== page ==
4 Questions That Separate 'Want'-repreneurs From Entrepreneurs
Michael Jordan once said, "Some people want it to happen. Some wish it would happen. Others make it happen." Which kind are you? Do you take action to achieve your goals, or are you just waiting for what you want to materialize?
In other words, are you an entrepreneur or a "want"-repreneur?
Perhaps that's an unfair question. After all, most of us can be a little of both at times. Some days, I'm an action-taker, and other times I realize that I'm dreaming but not taking steps to get there. So, how can you make sure you lean toward the "entrepreneur" side as often as possible? Easy -- ask yourself these four questions.
1. Are you asking 'if' -- or 'how?'
There are few things in today's world that simply cannot be accomplished. Everything else is on a sliding scale of difficulty. In other words, in today's connected world, it's rarely a question of "if" but "how."
Therefore, if you want to move from want-repreneur" to entrepreneur, you must become someone who continually asks, "How?" rather than "If." Because, asking the latter gets you nowhere: It allows your brain to simply say no." It signals your return to evenings of Netflix and popcorn.
Asking "how," in contrast, gets your creative juices flowing and allows for solutions:
- How can this business be built?
- How can I raise capital?
- How can I buy that commercial building?
- How can I write a book?
By assuming that something can be done, you're just a matter of time away from figuring out how to make it happen. For example, when I invest in real estate, I don't ask if I can afford to buy a property; I ask, "How can I afford to buy?" That question has allowed me to acquire more than 50 rental property units, and I'm just 30 years old.
So, how are you going to reach your goals?
2. Whom are you learning from?
Three times a week, I play racquetball at my local YMCA against my good friend Robert. Robert has played, on and off, for almost as long as I've been alive; naturally, he kicks my butt every game. So, why do I keep playing him?
Because I'm getting better. Sure, I could play someone with less skill, but I've had to ask myself: Do I want to win games, or do I want to get better? If I wanted the former, I'd play against my 4-year-old niece, Jada.
The same principle applies to entrepreneurship. While it seems silly to take advice from someone less successful, want-repreneurs do it all the time. They take money advice from broke friends and entrepreneurship advice from family members who have only ever worked a day job. Half of the advice is bad, and the other half is far too kind.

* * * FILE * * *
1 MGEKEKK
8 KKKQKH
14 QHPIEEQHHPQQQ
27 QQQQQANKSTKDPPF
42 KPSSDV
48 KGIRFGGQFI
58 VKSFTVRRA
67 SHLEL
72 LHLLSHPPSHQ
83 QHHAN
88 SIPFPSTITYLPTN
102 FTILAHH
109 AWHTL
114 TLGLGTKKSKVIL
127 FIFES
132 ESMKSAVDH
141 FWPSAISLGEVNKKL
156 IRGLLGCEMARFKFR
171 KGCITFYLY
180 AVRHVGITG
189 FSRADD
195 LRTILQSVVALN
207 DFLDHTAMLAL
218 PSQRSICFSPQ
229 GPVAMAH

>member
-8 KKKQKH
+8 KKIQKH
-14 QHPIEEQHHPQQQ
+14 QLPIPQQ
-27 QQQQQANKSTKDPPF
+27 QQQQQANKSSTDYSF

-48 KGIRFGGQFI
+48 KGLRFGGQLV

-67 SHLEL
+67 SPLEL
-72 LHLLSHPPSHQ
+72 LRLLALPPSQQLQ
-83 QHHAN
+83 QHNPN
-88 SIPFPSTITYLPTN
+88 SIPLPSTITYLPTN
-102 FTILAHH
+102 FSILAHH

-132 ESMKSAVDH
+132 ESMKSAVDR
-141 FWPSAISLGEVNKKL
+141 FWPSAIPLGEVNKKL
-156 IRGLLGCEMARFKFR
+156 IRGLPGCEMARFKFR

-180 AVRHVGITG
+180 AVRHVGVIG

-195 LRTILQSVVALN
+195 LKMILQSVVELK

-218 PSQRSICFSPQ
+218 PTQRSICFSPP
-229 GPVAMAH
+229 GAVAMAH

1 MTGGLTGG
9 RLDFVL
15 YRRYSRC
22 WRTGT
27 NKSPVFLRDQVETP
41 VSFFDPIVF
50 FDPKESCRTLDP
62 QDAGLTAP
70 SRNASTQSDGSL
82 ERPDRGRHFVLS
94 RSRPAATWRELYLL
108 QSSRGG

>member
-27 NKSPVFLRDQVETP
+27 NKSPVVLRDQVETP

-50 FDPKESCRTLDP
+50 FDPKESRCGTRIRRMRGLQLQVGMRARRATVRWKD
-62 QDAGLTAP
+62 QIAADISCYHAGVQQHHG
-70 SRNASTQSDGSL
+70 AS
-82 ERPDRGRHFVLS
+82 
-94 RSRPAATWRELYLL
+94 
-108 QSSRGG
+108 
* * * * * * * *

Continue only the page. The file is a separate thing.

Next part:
On the other hand, entrepreneurs look for those who are wildly more successful than themselves. They want their butt kicked because it means they're growing. They want to suffer because they know suffering produces endurance, and endurance produces character.
3. What do you do about your many ideas?
Both entrepreneurs and want-repreneurs have a lot of ideas.
Want-repreneurs have a new idea each week and are constantly chasing the next shiny new object. Each idea seems more awesome than the previous one, and they spend a few days thinking and planning until the passion fades and they move on to the next idea.
Entrepreneurs, on the other hand, understand that the passion will not last, but they continue to work on just one idea for as long as possible. They know that nearly any idea will work, given enough time and focus. Rather than jumping from one idea to another, entrepreneurs follow one path until it either fails or succeeds.
They know that success is not about doing the right work, but doing work right.
4. What's on your schedule?
Here's a little riddle for you: What day is the best day to work on your business? For the want-repreneur, it's always tomorrow. Want-repreneurs have a lot of plans and ideas, but rarely take the time each day to work on the nitty-gritty in their business.
Entrepreneurs, on the other hand, schedule time each day to work on their most important tasks. This concept, often known as time-blocking, can completely revolutionize a business because tasks are given a place of priority among all the calls, meetings, commuting, haircuts, kids' soccer games and other daily events. Time-blocking is how entrepreneurs get things done.
Being a want-repreneur, then, is easy. All you need to do is dream. But if you want to see your actions produce fruit, you need to shoot the 'want-repreneur' in yourself and start taking action.
How about today?